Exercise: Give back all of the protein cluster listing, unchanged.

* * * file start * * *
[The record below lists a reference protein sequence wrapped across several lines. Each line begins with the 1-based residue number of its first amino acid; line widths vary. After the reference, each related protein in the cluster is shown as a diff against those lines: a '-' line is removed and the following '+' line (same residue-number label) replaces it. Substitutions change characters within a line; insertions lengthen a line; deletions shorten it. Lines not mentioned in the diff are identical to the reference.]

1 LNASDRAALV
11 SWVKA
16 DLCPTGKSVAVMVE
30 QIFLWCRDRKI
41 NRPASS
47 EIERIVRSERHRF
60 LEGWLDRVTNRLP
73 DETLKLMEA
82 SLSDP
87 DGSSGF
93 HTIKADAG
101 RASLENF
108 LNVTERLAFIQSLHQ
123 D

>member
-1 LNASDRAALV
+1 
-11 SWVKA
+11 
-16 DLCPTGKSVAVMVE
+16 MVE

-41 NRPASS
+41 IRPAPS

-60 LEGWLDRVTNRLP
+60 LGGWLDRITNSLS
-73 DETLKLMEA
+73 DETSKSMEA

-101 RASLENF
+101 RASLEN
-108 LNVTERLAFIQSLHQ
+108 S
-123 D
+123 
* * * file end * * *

[The record below lists a reference protein sequence wrapped across several lines. Each line begins with the 1-based residue number of its first amino acid; line widths vary. After the reference, each related protein in the cluster is shown as a diff against those lines: a '-' line is removed and the following '+' line (same residue-number label) replaces it. Substitutions change characters within a line; insertions lengthen a line; deletions shorten it. Lines not mentioned in the diff are identical to the reference.]

1 LNASDRAALV
11 SWVKA
16 DLCPTGKSVAVMVE
30 QIFLWCRDRKI
41 NRPASS
47 EIERIVRSERHRF
60 LEGWLDRVTNRLP
73 DETLKLMEA
82 SLSDP
87 DGSSGF
93 HTIKADAG
101 RASLENF
108 LNVTERLAFIQSLHQ
123 D

>member
-1 LNASDRAALV
+1 
-11 SWVKA
+11 
-16 DLCPTGKSVAVMVE
+16 MVE

-41 NRPASS
+41 IRPAPS

-60 LEGWLDRVTNRLP
+60 LGGWLDRITNSLS
-73 DETLKLMEA
+73 DETSKSMEA

-101 RASLENF
+101 RASLEN
-108 LNVTERLAFIQSLHQ
+108 S
-123 D
+123 